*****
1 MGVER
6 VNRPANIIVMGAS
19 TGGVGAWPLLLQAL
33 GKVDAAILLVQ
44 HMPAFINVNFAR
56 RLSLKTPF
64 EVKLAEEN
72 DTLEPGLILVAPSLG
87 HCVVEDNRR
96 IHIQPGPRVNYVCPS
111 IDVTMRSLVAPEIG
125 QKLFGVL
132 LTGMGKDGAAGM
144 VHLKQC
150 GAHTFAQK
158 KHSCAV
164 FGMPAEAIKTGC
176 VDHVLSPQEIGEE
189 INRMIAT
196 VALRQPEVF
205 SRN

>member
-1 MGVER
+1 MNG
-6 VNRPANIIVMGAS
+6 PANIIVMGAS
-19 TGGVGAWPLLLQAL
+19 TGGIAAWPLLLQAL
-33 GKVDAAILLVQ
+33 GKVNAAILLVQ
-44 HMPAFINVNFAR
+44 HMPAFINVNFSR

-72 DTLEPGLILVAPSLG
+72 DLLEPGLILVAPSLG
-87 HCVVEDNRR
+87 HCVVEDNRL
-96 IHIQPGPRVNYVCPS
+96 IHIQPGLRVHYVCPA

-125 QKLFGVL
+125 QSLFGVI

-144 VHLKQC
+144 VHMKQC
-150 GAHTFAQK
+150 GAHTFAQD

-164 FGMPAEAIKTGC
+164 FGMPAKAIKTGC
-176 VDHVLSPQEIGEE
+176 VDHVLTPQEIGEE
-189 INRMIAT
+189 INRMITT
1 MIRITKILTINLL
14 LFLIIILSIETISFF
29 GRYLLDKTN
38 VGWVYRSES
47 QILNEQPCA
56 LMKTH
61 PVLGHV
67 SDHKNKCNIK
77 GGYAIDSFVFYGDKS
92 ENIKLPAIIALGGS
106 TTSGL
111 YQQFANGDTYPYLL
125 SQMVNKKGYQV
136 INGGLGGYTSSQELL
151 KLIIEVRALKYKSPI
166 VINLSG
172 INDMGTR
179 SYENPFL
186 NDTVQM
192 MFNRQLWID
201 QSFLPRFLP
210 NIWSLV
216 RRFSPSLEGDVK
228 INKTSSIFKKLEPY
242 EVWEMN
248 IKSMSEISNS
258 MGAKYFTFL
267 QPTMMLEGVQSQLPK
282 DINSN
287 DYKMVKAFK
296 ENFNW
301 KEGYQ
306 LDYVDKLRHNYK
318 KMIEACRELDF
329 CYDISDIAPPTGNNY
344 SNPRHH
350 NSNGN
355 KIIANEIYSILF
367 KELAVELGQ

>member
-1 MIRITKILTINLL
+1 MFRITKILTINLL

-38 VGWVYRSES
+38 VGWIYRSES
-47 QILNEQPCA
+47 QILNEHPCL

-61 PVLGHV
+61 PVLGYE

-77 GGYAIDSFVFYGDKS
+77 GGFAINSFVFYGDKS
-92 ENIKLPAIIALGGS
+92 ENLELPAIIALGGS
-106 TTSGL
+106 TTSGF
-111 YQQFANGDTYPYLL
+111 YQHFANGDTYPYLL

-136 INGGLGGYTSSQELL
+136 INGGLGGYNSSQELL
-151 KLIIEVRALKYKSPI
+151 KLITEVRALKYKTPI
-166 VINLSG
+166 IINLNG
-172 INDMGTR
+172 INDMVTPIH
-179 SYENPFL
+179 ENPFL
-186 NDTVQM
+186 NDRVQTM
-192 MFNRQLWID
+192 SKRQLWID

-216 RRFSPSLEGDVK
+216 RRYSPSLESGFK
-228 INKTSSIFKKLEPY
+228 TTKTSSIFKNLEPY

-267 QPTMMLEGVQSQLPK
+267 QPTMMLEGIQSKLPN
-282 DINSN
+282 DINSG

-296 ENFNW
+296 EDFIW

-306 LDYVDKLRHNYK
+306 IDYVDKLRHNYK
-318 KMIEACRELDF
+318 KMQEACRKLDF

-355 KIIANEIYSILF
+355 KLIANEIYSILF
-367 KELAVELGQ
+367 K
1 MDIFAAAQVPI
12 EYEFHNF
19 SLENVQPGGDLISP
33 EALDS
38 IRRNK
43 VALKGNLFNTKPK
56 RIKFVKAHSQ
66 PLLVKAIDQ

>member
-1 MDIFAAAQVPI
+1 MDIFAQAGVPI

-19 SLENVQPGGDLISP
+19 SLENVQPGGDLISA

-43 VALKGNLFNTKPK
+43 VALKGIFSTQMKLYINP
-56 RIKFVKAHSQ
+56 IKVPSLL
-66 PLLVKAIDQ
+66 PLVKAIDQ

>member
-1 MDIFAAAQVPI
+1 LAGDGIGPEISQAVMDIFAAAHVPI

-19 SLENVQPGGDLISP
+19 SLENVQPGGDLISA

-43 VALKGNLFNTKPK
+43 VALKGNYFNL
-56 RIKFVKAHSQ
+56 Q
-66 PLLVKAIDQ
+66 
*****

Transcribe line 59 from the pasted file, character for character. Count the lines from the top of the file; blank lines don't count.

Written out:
77 GGYAIDSFVFYGDKS